Prehistoric and historical insights in avian zooarchaeology, taphonomy and ancient bird use

Document Type


Publication Date



The study of bird bones from archaeological sites, ornithoarchaeology or avian zooarchaeology/archaeozoology focuses on the study of past bird-human relationships (Davis 2012; Morales-Muñiz 1993; Reitz and Wing 1999; Bartosiewicz 2001, 2008; Serjeanston 2009). Studies of bird remains in prehistory and history or avian zooarchaeology appear in many contexts, including as musical instruments (Morejohn and Galloway 1983), cultural symbols, art and iconography (David 1989; Sparkes 1997), tools (Olsen 1979), adornment with feathers (Berdan 2006), food (Peterson 1973), ethnology (Rea 2007) and medicine (Bezerra et al. 2013). Bird bone identification and chronicling domestication history demands the development of studies in comparative osteology (Cohen and Sergeanston 1996; Gilbert et al. 1996), pathology (Shufeldt 1893; Brothwell 2002; Gál 2008a, 2008b, 2013) and identification and ancient DNA studies (DeCupere et al. 2005; Camilla et al. 2010). Depositional histories, preservation biases and distinguishing of cultural from noncultural modification rely on taphonomic investigations (Bickart 1984; Ericson 1987; Livingston 1989; Bocheński 2002; Bovy 2002). All these topics are of research interests that can involve field excavation, actualistic study or experimentation, and ethnoarchaeology and ethnographic evidence, as well as laboratory analysis (Serjeanston 1998; Best and Mulville 2013; Soma 2013; Gomes 2016).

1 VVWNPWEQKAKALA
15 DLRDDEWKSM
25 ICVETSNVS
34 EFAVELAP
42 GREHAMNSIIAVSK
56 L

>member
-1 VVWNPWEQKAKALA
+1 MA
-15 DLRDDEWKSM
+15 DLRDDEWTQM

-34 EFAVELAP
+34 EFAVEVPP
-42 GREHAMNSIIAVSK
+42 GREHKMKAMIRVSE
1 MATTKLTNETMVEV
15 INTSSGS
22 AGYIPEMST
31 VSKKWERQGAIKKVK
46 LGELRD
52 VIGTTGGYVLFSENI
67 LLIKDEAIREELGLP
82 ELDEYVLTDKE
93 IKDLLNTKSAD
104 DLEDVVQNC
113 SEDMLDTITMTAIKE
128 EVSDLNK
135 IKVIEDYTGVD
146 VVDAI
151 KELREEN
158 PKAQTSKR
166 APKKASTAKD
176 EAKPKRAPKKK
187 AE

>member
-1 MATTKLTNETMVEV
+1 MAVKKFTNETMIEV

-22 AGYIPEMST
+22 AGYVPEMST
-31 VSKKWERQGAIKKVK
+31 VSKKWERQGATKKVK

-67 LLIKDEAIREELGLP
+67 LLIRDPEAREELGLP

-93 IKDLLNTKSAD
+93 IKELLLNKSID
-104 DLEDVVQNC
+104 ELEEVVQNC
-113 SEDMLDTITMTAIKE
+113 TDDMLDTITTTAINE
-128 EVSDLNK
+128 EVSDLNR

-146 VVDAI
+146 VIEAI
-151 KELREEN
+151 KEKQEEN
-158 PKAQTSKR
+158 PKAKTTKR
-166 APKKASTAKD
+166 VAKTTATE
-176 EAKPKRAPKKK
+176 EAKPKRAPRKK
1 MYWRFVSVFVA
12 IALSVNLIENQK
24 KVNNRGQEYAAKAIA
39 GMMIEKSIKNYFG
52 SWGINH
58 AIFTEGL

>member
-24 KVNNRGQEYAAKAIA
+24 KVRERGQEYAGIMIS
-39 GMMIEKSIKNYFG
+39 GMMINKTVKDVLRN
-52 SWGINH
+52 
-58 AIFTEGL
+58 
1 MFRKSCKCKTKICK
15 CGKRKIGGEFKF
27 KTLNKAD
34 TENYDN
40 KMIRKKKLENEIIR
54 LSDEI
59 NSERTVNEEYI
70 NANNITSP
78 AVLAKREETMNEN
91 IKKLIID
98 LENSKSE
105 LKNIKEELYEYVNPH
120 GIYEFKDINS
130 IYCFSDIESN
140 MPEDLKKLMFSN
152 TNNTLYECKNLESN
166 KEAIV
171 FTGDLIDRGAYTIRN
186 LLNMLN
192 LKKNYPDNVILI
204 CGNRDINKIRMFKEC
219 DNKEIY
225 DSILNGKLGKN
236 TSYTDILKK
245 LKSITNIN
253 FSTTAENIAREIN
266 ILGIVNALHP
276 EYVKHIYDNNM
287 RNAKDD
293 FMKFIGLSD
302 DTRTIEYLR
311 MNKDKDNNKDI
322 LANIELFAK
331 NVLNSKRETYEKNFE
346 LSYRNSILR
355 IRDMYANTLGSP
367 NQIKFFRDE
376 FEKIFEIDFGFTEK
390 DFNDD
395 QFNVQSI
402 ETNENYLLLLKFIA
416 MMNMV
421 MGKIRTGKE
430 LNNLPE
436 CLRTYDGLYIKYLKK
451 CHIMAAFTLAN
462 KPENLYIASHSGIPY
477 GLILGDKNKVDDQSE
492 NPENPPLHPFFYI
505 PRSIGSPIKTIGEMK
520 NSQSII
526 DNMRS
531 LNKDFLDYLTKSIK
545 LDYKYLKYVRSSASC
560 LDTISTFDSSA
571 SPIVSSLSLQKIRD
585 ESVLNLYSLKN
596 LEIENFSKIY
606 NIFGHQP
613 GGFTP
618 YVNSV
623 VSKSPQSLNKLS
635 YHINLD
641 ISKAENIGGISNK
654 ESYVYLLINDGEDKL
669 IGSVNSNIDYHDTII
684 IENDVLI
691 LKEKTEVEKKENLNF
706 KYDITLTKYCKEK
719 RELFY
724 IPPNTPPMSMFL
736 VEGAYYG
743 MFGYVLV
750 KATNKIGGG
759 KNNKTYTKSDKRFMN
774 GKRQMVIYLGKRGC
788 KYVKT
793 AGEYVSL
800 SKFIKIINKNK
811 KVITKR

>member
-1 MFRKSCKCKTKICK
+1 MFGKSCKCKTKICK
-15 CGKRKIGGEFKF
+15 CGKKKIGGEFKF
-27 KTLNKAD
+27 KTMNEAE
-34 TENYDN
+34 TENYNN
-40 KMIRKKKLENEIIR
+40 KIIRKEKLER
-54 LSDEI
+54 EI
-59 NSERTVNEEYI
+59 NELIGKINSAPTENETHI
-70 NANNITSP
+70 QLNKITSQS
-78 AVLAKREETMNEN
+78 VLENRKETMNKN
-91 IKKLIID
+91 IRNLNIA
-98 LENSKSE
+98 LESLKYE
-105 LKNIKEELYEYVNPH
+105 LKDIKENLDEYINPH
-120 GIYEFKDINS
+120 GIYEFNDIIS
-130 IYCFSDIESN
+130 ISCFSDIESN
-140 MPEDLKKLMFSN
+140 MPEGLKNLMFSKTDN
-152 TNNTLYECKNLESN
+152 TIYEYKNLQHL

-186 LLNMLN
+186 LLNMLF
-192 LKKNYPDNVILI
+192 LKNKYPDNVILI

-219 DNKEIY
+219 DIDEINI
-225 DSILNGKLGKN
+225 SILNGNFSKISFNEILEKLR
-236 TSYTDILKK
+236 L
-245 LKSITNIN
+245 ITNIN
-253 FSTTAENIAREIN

Treatises addressing the topic of avian zooarchaeology include Grigson and Clutton-Brock (1983), Purdue et al. (1991) and Serjeantson (2009) and works presented at the Bird Working Group (BWG) Meetings of the International Council for Archaeozoology (Serjeantson 1994; Archaeofauna 1993(2); International Journal of Osteoarchaeology 1997(7); Acta Zoologica Cracoviensia 2002(45, special issue); Grupe and Peters 2005a; Prummel et al. 2010; Bejenaru and Serjeantson 2014). In January 2016, the 8th BWG Meeting was held at the University of Texas Rio Grande Valley (UTRGV), Edinburg, TX, USA. The meeting was hosted by the Department of Biology, College of Sciences, and the Office of Sustainability. Researchers from Australia, New Zealand, Japan, the UK, the USA, Mexico, France and Argentina gathered to present findings and participate in birding events. The Lower Rio Grande Valley (Starr, Hidalgo, Cameron and Willacy counties) provides habitat supporting about 520 resident, migratory and rare bird species, almost half of the 1114 recorded occurring in the USA as a whole. The presence of many tropical bird species encourages birders to visit in large numbers. Regional ecotourism that includes birding generated (as of ca. 2010) more than $300 million in local yearly revenue (Woosnam et al. 2011; Leslie 2016). We review the articles resulting from this first meeting in the USA and place them in contexts of taphonomy, hunting and domestication, and prehistoric and historic bird use.


Reprints and Permissions

Publication Title

Archaeol Anthropol Sci